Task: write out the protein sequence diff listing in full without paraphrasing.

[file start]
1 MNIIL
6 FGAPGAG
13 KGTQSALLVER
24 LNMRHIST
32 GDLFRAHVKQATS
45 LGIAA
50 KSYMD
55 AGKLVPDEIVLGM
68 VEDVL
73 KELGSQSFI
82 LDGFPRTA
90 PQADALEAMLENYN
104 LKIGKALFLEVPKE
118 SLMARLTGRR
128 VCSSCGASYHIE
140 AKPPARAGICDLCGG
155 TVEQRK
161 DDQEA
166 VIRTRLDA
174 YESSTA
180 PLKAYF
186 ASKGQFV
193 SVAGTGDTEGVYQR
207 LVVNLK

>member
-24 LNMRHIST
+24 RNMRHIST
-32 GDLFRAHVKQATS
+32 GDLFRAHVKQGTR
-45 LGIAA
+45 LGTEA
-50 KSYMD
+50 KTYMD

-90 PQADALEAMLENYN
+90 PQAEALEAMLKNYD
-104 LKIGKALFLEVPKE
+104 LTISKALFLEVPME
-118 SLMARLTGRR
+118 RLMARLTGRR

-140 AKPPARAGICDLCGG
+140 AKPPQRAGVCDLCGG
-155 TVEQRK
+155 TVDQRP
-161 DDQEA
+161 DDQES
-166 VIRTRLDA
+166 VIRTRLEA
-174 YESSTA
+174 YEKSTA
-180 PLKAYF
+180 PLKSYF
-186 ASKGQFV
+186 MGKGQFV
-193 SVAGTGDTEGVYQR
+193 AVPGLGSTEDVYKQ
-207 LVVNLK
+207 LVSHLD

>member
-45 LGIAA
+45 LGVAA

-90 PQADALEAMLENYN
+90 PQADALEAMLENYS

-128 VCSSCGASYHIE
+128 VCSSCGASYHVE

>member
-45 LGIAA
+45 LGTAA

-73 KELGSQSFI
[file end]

1 MNIIL
6 FGAPGAG
13 KGTQSALLVER
24 LNMRHIST
32 GDLFRAHVKQATS
45 LGIAA
50 KSYMD
55 AGKLVPDEIVLGM
68 VEDVL
73 KELGSQSFI
82 LDGFPRTA
90 PQADALEAMLENYN
104 LKIGKALFLEVPKE
118 SLMARLTGRR
128 VCSSCGASYHIE
140 AKPPARAGICDLCGG
155 TVEQRK
161 DDQEA
166 VIRTRLDA
174 YESSTA
180 PLKAYF
186 ASKGQFV
193 SVAGTGDTEGVYQR
207 LVVNLK

>member
-24 LNMRHIST
+24 RNMRHIST
-32 GDLFRAHVKQATS
+32 GDLFRAHVKQGTR
-45 LGIAA
+45 LGTEA
-50 KSYMD
+50 KTYMD

-90 PQADALEAMLENYN
+90 PQAEALEAMLKNYD
-104 LKIGKALFLEVPKE
+104 LTISKALFLEVPME
-118 SLMARLTGRR
+118 RLMARLTGRR

-140 AKPPARAGICDLCGG
+140 AKPPQRAGVCDLCGG
-155 TVEQRK
+155 TVDQRP
-161 DDQEA
+161 DDQES
-166 VIRTRLDA
+166 VIRTRLEA
-174 YESSTA
+174 YEKSTA
-180 PLKAYF
+180 PLKSYF
-186 ASKGQFV
+186 MGKGQFV
-193 SVAGTGDTEGVYQR
+193 AVPGLGSTEDVYKQ
-207 LVVNLK
+207 LVSHLD

>member
-45 LGIAA
+45 LGVAA

-90 PQADALEAMLENYN
+90 PQADALEAMLENYS

-128 VCSSCGASYHIE
+128 VCSSCGASYHVE

>member
-45 LGIAA
+45 LGTAA

-73 KELGSQSFI